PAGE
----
A gang of South London hoodies mug nurse Sam (Jodie Whittaker) on bonfire night as she returns home from her shift, but are interrupted when an object crashes into a nearby parked car. Gang-leader Moses is attacked and bitten by a creature hiding within and, enraged, pursues it to a nearby shelter to beat it to death, while Sam takes the opportunity to escape. The gang agree that that the creature must be from outer space ("that's a alien bruv, believe!"), and parade the corpse through the streets like a trophy, returning to the hang-out of resident drug-dealer and horticulturalist Ron (played by a long-haired, shell-suit wearing Nick Frost). However, it is not long before much larger, more aggressive beasts begin to fall from the sky, drawn to the tower block where Moses and his friends reside. Later in the film, Cornish offers up a very sound biological explanation for the invasion, rather than avoiding the issue like most brainless blockbusters.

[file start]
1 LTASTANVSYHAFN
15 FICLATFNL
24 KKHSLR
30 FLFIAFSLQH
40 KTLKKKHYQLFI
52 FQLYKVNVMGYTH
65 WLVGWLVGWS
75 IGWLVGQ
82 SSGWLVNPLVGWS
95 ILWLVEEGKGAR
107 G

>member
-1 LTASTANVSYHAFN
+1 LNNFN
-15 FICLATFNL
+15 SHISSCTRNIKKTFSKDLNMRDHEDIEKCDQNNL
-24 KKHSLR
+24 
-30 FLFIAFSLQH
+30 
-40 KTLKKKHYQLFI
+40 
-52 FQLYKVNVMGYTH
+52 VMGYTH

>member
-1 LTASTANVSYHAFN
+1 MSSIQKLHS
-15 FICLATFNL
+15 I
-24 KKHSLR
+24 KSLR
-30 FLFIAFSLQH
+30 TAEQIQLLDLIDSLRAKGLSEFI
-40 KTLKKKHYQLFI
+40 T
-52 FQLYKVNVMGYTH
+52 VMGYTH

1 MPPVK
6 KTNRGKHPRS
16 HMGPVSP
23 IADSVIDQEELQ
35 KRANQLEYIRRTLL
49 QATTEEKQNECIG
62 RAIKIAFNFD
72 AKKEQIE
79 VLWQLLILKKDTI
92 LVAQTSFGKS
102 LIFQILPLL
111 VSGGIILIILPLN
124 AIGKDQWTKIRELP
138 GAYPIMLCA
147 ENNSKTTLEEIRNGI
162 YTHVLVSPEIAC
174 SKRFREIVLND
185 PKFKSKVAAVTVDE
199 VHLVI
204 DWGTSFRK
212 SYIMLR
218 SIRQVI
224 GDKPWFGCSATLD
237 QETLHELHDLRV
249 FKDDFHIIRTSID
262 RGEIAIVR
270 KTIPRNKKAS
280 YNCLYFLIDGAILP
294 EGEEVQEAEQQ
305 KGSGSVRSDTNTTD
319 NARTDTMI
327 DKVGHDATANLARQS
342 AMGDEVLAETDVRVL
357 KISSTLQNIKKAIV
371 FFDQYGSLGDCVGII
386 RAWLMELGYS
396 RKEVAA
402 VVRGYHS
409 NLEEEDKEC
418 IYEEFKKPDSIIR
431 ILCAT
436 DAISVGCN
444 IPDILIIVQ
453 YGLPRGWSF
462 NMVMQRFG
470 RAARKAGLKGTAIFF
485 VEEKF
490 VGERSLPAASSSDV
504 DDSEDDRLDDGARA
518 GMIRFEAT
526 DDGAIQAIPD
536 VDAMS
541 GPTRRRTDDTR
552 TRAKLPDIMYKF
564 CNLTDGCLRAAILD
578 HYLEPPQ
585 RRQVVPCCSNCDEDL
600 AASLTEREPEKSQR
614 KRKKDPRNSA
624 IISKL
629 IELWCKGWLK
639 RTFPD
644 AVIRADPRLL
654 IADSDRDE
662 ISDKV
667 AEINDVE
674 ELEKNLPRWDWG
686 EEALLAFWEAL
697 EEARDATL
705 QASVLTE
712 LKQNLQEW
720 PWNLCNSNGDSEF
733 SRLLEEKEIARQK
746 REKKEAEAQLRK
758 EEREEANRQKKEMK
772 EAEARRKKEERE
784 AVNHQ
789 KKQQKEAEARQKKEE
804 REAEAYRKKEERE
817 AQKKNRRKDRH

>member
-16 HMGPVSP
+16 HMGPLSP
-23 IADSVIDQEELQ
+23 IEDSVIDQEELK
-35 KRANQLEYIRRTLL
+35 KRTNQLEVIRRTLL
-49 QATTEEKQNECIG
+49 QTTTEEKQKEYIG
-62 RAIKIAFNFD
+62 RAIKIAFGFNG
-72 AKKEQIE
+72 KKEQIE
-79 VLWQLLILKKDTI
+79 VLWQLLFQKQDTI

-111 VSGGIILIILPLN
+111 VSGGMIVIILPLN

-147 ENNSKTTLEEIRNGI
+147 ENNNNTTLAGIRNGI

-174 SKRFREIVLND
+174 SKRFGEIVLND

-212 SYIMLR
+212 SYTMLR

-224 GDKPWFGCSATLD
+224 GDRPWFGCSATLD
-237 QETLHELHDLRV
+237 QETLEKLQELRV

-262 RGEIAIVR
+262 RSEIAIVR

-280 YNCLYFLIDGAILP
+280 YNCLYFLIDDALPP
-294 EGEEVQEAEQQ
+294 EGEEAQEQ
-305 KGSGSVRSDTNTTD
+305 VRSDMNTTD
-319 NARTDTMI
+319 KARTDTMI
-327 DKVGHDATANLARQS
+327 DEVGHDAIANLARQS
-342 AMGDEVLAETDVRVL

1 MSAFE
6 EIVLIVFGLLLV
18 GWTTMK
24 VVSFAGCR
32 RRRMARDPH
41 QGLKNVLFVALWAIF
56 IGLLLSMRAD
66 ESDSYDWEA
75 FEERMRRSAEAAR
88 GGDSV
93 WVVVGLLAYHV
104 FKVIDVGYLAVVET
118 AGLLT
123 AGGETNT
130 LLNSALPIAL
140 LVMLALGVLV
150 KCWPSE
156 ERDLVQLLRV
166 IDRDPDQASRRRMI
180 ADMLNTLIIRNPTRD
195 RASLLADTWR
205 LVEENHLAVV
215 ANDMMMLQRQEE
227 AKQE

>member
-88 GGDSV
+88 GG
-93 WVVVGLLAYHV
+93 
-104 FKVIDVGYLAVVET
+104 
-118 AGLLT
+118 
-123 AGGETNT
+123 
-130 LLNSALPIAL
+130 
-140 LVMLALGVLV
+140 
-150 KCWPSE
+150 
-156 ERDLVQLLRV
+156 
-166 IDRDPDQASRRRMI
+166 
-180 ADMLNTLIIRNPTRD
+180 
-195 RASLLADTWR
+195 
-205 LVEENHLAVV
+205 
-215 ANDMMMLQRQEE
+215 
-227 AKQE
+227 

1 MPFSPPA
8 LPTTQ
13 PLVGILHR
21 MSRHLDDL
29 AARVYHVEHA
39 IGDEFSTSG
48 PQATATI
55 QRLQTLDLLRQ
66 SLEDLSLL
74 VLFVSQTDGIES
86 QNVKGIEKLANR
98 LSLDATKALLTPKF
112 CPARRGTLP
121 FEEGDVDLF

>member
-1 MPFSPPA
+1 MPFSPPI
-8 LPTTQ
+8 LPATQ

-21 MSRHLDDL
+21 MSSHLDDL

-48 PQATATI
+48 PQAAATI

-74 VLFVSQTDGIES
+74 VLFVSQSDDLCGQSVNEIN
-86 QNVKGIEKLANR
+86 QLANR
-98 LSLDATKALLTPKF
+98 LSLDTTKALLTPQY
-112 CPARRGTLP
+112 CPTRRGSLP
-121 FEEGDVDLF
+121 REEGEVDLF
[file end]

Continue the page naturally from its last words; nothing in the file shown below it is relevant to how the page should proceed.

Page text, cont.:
Sam is left justifiably shaken, shocked and angry at her attack, but eventually comes to rely on her assailants as her protectors as they face up to responsibility; a mutual respect developing between them. One character early on describes the kids as `***king monsters'. Indeed they are, to begin with at any rate. This leftfield (though hardly new) approach seems to have irked some viewers who clearly like their heroes to be whiter then white - as though life was that simple; as though the line between good and evil was so well defined. Cornish's well-made and optimistic point is that nobody is beyond redemption. In Attack the Block there is no glorification of the street violence that has become so relevant in the UK today, nor is there a patronising moral; only the central message that actions have consequences. Cornish is also careful to remind us throughout that despite everything our protagonists are, after all, still only children.

The young unknown cast is excellent; fresh and natural, and particularly the performance of John Boyega, thoroughly believable as villain turned hero, Moses. There are no terrible fake accents either - Cornish uses local kids as his protagonists, using local lingo.